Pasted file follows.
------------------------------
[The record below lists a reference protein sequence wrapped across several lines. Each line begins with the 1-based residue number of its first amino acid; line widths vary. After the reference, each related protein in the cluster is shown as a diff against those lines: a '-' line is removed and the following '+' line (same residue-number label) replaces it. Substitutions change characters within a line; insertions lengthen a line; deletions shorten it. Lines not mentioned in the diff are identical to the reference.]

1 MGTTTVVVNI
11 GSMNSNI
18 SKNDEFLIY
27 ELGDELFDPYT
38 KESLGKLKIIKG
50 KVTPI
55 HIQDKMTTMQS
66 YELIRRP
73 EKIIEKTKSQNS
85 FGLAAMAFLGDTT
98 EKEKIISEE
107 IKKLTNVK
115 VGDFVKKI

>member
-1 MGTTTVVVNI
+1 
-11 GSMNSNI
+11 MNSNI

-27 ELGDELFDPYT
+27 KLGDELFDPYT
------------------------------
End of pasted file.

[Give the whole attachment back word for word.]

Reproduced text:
[The record below lists a reference protein sequence wrapped across several lines. Each line begins with the 1-based residue number of its first amino acid; line widths vary. After the reference, each related protein in the cluster is shown as a diff against those lines: a '-' line is removed and the following '+' line (same residue-number label) replaces it. Substitutions change characters within a line; insertions lengthen a line; deletions shorten it. Lines not mentioned in the diff are identical to the reference.]

1 MGTTTVVVNI
11 GSMNSNI
18 SKNDEFLIY
27 ELGDELFDPYT
38 KESLGKLKIIKG
50 KVTPI
55 HIQDKMTTMQS
66 YELIRRP
73 EKIIEKTKSQNS
85 FGLAAMAFLGDTT
98 EKEKIISEE
107 IKKLTNVK
115 VGDFVKKI

>member
-1 MGTTTVVVNI
+1 
-11 GSMNSNI
+11 MNSNI

-27 ELGDELFDPYT
+27 KLGDELFDPYT